[amsat-bb] Upcoming ARISS contact with Antietam Elementary School, Woodbridge, VA

n4csitwo at bellsouth.net n4csitwo at bellsouth.net
Sun Dec 10 15:12:49 UTC 2017

An International Space Station school contact has been planned with participants at Antietam Elementary School, Woodbridge, VA on 11 Dec. The event is scheduled to begin at approximately 18:30 UTC. The duration of the contact is approximately 9 minutes and 30 seconds. The contact will be direct between NA1SS and KM4TAY. The contact should be audible over the state of Viginia and adjacent areas. Interested parties are invited to listen in on the 145.80 MHz downlink. The contact is expected to be conducted in English.


We are the Mustangs of Antietam Elementary school. We are a public school located in Prince William County, Virginia, just south of Washington, DC. We are a newly recognized IB-PYP school with 670 students from PK-5th grade. We have 30 classrooms and 60 staff members. Our mission is to encourage our diverse learners to be cooperative, courageous, open-minded and reflective thinkers through a standards-based, world class education focused on academic excellence. During their school experiences, Antietam students engage in learning activities which foster collaboration among peers, families and faculty; cultivate a mindset of inquiry at an international level; and, inspire service in their local and global community. We have many clubs here at our school which our students enjoy. Among them is our ham radio club called Ham-tietam with about 30 student members. We are an active and creative school with many students excited about our contact with the International Space Station. 



Participants will ask as many of the following questions as time allows:


1. What time zone are you in when you are in space, or do you just have to 

   keep switching the clock every time you enter a different time zone?

2. Has the ISS ever been hit by an asteroid?

3. What's your favorite part of being in space?

4. Who or what inspired you to go into space?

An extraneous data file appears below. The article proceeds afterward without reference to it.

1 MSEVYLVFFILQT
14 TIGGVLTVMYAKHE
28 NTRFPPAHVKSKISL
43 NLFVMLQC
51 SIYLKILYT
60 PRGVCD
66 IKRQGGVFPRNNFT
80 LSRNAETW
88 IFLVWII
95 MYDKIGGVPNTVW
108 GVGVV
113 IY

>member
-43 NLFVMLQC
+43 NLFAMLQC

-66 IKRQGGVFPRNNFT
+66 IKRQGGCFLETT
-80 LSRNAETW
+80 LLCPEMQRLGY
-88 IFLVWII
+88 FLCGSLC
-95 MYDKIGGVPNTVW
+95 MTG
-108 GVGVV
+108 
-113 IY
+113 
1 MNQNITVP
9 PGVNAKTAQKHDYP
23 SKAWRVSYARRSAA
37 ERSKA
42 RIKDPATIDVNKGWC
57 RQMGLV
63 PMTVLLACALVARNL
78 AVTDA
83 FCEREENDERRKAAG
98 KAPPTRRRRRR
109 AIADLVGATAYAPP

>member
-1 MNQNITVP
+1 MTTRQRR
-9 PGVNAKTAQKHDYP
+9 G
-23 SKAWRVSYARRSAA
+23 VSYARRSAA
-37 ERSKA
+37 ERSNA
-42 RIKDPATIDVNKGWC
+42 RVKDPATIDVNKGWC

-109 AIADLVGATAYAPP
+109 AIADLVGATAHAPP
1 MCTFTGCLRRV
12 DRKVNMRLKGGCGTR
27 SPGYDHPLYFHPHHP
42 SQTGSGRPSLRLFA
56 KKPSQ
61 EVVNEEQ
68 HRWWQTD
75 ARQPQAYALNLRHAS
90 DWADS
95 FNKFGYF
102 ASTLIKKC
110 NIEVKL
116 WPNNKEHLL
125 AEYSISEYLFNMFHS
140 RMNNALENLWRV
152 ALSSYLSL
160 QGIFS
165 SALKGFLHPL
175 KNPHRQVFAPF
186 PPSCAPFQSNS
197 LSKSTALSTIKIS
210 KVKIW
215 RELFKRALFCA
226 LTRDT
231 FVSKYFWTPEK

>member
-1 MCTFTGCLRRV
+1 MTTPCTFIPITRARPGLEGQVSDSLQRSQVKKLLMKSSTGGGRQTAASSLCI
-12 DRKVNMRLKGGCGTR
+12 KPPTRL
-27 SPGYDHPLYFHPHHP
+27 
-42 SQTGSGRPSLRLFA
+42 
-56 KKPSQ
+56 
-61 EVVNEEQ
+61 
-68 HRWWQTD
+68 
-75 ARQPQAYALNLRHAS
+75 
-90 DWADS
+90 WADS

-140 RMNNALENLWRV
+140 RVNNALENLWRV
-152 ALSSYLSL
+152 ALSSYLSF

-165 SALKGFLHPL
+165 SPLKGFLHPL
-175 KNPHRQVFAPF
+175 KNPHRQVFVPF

5. Do you ever get tired of the food you have to eat in space?

6. What kind of games or things do you do in space besides exercise that keep 

   you occupied?

7. When you take off from the Earth, how high do you have to be for the 

   boosters to fall off?

8. What is it like when you are first in space and when you finally get back 

   to Earth?

9. How can you get different types of communication in space? Do satellites 

   go around the whole Earth?

10. Do you get tired of sleeping on the wall?

11. How long did it take you to get to space?

12. How long did it take to build the ISS?

13. Can you see snow from space?

14. What do you like to do best with no gravity?

15. How many miles does the space station travel in a day?

16. Where do you keep your food, how do you keep It cold, and does it float 


17. How many years can you be an astronaut?

18. Do you get to see the sun rise and set?

19. How do you know when it's day time or night time?





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Next planned event(s):


1.  Summa-Aldapeta, Donostia-San  Sebastián, Spain, direct via EG2SMA 

     The ISS callsign is presently scheduled  to be OR4ISS 

     The scheduled astronaut is Joe Acaba KE5DAR

     Contact is a go  for: Tue 2017-12-12 13:01 UTC




About ARISS: 

Amateur Radio on the International Space Station (ARISS) is a cooperative venture of international amateur radio societies and the space agencies that support the International Space Station (ISS). In the United States, sponsors are the Radio Amateur Satellite Corporation (AMSAT), the American Radio Relay League (ARRL), the Center for the Advancement of Science in Space (CASIS) and  National Aeronautics and Space Administration (NASA).  The primary goal of ARISS is to promote exploration of science, technology, engineering, and mathematics (STEM) topics by organizing scheduled contacts via amateur radio between crew members aboard the ISS and students in classrooms or informal education venues.  With the help of experienced amateur radio volunteers, ISS crews speak directly with large audiences in a variety of public forums.  Before and during these radio contacts, students, teachers, parents, and communities learn about space, space technologies, and amateur radio.  For more information, see www.ariss.org, www.amsat.org, and www.arrl.org.


Thank you & 73,

David - AA4KN



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